NOBODY is an island and this is true for a country too. Cooperation by Slovakia with its neighbouring countries dates far back into the past in the areas of tourism, nature protection, and culture, as well as in business. As a small country, each of Slovakia’s regions shares borders with at least one other country. This has resulted in rich cross-border cooperation, energised by the pan-European spirit cherished by the European Union and by the countries of the Visegrad Four and their citizens.
The Banská Bystrica and Žilina regions are no exception and they have cultivated rich cooperation across their borders. While Žilina Region borders the Czech Republic and Poland to its north, the Banská Bystrica Region neighbours Hungary to the south.
Žilina Region has been developing cross-border cooperation with both its neighbours with projects covering a broad scope of interests, many of which enjoy support from the EU’s programme for cross-border cooperation.
“Among the beneficial projects from the programming period 2004-2006 there was, for example, a pilot project focusing on the environment of the Slovak village of Žiar and the Polish village Czarny Dunajec with the title Optimising Sewage Water Purification in Mountainous Regions and Foothills,” Peter Kubica, the spokesperson of Žilina Region told The Slovak Spectator.
“Its goal was to improve the situation in purifying and handling sewage water on the foothills of the Western Tatras.”
Kubica mentioned another project with Poland called Lets’ Know Each Other – Summer in Beskydy, with the aim of intensifying cooperation in this Slovak-Polish region in cultural and social aspects and to strengthen relations between citizens, institutions and businesses on both sides of the frontier.
Regarding Slovak-Czech cooperation, the Žilina Region supported a project by the Kysuce Observatory with the goal of strengthening cooperation in the field of astronomical education and initiating contacts and relations between professional and lay astronomers.
“Another interesting project is reconstruction of the ice rink in Dolný Kubín with the aim of creating a modern, competitive and developing region in Lower Orava,” Kubica said. “In winter, a number of sports clubs from Slovakia – but in particular from the Czech Republic, Poland and Hungary – use this place.”
Within the support of the operational programme on cross-border cooperation between Slovakia and the Czech Republic (2007-2013) the Žilina Region also wants to reconstruct roads and bridges connecting the Czech village of Bílá with Turzovka in Slovakia and the Czech village Mosty u Jablunkova with Čadca in Slovakia.
Regarding cooperation with Poland, the Žilina Region is working with the Polish Gmina Strumien on a programme to revitalise and develop their joint cultural heritage. Using its regional identity of shared traditions and history, it promotes the region and maintains the national cultural and natural heritage for the next generations.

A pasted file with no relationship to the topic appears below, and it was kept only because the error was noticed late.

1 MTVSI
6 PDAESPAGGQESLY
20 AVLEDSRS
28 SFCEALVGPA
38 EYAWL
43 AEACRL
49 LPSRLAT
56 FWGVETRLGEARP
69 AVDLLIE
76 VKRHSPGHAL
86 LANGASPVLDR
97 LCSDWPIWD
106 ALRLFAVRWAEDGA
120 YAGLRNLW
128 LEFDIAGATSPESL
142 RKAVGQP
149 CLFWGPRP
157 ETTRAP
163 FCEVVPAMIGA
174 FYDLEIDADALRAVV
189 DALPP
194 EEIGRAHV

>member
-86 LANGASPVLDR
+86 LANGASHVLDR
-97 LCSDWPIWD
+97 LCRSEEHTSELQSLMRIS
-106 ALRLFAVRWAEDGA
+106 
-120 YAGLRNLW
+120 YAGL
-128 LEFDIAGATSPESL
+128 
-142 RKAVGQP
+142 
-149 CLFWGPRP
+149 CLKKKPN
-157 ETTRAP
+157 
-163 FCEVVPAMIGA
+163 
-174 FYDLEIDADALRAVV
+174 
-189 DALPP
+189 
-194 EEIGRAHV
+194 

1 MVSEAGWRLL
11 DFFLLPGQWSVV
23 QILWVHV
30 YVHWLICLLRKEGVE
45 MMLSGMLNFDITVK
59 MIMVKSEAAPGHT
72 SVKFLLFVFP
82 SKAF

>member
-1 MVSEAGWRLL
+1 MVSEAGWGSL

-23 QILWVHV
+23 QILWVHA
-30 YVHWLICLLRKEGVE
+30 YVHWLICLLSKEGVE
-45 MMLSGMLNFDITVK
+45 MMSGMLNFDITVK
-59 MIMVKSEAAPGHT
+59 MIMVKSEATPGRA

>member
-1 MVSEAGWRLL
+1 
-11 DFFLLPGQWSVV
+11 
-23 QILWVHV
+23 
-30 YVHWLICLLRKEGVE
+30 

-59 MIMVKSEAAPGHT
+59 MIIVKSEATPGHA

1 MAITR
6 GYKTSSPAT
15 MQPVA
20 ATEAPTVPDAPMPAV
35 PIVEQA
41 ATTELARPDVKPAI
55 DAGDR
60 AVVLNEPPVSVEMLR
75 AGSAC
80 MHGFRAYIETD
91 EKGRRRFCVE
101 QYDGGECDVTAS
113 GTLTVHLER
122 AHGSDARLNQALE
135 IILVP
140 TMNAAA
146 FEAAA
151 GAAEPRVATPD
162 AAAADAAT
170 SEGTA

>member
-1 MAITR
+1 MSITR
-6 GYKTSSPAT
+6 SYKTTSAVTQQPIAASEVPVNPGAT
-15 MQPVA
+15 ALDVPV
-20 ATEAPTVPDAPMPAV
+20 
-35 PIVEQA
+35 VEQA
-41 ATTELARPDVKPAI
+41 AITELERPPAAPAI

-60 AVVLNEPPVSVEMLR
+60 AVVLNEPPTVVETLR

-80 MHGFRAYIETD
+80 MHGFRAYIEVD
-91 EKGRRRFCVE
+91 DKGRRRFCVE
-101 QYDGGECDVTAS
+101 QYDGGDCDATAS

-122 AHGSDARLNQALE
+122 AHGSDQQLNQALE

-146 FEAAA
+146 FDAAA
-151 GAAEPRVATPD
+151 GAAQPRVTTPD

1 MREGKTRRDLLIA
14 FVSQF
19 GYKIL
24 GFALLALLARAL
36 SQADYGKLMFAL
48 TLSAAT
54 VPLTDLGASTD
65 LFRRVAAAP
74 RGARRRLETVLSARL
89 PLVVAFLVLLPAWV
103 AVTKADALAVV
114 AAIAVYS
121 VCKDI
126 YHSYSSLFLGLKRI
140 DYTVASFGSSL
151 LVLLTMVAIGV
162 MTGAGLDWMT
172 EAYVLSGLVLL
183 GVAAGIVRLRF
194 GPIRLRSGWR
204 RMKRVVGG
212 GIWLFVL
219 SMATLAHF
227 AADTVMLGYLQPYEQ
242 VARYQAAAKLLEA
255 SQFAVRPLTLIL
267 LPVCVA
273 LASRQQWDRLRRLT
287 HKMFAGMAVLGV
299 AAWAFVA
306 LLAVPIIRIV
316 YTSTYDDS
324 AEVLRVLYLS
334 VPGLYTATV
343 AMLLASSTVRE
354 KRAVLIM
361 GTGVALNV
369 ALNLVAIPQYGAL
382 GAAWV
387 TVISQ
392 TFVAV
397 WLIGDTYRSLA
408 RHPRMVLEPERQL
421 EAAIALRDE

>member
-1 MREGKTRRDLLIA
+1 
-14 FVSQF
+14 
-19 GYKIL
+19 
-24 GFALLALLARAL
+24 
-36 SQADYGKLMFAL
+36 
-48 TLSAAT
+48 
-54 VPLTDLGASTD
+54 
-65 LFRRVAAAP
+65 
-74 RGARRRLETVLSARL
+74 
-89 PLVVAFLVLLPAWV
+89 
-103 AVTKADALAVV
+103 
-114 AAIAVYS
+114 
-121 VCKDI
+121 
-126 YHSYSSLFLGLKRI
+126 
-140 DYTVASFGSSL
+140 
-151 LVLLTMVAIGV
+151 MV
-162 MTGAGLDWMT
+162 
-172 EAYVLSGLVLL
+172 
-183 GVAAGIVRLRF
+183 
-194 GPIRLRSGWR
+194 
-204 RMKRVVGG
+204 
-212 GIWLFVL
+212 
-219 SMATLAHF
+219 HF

“We are also working on linking cross-country ski routes on the Czech and Slovak sides of the borders in the regions of Morava and Kysuce,” said Kubica.
Other projects should increase the number of visitors to Strečno Castle as well as to cultural events on both sides of the frontier.
Banská Bystrica Region has developed a number of projects enhancing cross-border cooperation with Hungary. Lucia Miklešová from the Department of International Cooperation of Banská Bystrica Region mentioned implemented projects in the areas of tourism and exchange of cultural events, as well as projects to improve the quality of the drinking water supply and the environment.
“The main benefit of the cooperation is the exchange of experiences and ways of life, establishing cooperation between the local governments, building of partnerships on the local level and using funds from the European Union,” Miklešová told The Slovak Spectator. “The most interesting projects were in tourism and nature protection.”
Among these projects, Miklešová listed the Hont without Borders project which presented traditional culture from the Hont region at the Hont Parade festival in 2006; a programme of nature protection with the aim of protecting water resources in the Gemer-Turňa karsts; the Novohrad Geopark; and the Novohrad tourist information centre in Fiľakovo.
As the international border region in the southern part of Banská Bystrica Region is lowland plains, compared to the mountainous terrain in many other border parts of the country, there is a possibility to build cycle paths here suitable for less physically able tourists, according to Miklešová. The terrain is also suitable for popular Nordic walking as well as for golf courses.
Banská Bystrica Region also cooperates with Hungary with education programmes centred mostly on sporting events.
Miklešová hopes that the project to reconstruct bridges over the Ipeľ River which had been destroyed during the Second World War will revitalise cross-border contacts, which were intensive before the war.
At one time in the past as many as 47 bridges joined Slovakia with Hungary over the Ipeľ River, according to the public broadcaster Slovak Television. Only three remained after the Second World War. Now the Banská Bystrica Region and the Hungarian county of Nográd are planning to build seven new bridges.
“We want to join our regions with bridges over the Ipeľ River,” said Miklešová. “The reconstruction of the bridges will bring to life business, social and cultural relations in our border regions.”
9. Mar 2009 at 0:00 | Jana Liptáková